As 2021 draws to a close, I feel happy to have completed a second year of monthly newsletters. The deadline motivates me to write regular blog posts, which in turn have sparked interesting conversations on LinkedIn. In May this year, I started to write articles which aim to demystify sustainable investing as well as explain what this means for pension scheme members. This month I continued the series with a piece asking whether members are well served by their scheme investing in fossil fuels as well as one examining how closed defined benefit schemes can help to protect the planet and improve society. December also saw the publication of my recent Professional Pensions article which took a look at how trustees responded to the introduction of climate-related financial disclosures.

The fossil fuel challenge

This post discusses whether there is a potential storm brewing between scheme members and pension providers over investing in oil and gas. The majority of employees do not want financial firms to support or profit from fossil fuel extraction. But for the millions of UK citizens who have an auto-enrolled pension, it’s likely their portfolio is invested in companies like BP. While these investments have enabled asset owners and managers to persuade companies to adopt net zero targets, there is an assumption these firms will be able to become low-carbon. The article questions whether that’s a fair assessment and if investing in these firms isn’t adding transition risk to scheme members’ portfolio.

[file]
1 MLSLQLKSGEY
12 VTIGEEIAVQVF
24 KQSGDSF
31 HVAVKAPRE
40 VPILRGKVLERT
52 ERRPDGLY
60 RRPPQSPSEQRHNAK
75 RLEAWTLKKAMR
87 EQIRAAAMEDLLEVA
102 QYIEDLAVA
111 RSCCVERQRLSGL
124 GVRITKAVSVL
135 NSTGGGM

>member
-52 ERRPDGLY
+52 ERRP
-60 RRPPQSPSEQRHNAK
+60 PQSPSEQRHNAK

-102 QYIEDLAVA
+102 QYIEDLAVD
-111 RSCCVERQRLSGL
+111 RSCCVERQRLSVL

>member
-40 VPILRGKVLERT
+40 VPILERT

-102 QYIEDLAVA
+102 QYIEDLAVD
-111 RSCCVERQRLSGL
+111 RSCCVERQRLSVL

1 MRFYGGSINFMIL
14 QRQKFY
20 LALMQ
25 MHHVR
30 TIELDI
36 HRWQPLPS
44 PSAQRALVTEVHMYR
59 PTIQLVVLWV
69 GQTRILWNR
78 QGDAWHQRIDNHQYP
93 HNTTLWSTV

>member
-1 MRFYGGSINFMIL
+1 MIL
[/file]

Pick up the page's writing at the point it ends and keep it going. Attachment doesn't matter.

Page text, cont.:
Making all private sector pension schemes sustainable

While the majority of the working population pays into an auto-enrolled defined contribution pot, the bulk of the UK’s current private sector pension wealth is concentrated in closed defined benefit schemes. If we want to embed sustainable investment principles in all UK pensions, this piece examines how we can do that with these legacy schemes. But we need different ideas to the ones we use for auto-enrolled pensions. A closed defined benefit pension scheme is more heavily invested in fixed income than an auto-enrolled pension. Around half is allocated to government bonds with around 20% assigned to corporate bonds and 30% in equities or alternatives. While it’s straightforward to include sustainable investment principles in corporate bond portfolios, it’s much more challenging for government debt.

Climate disclosures: As much about thinking as acting

My latest article for Professional Pensions looks how TCFD will shape trustee thinking on global warming risk. It examines how building climate change scenarios are proving challenging for trustees. This can be made easier by focusing on the current portfolio and thinking about how that needs to change to reflect the 2050 net zero goals. Getting hold of all the necessary carbon data is also proving difficult but it is hoped this will ease over time. Consultants are hopeful this regulation will create a more holistic approach to the risks surrounding climate change for pension schemes.

Plans for 2022

Omnicron permitting, I will be hosting my second networking event on 18th January. Please get in touch if you or any of your colleagues would like to attend. At the start of the year, I will be sharing my thoughts on the key must-dos for any asset managers wanting to build a sustainable investment business. I plan to host regular events through the year which will continue to explore key sustainable investing trends as well as continuing with the blog posts on the same theme.

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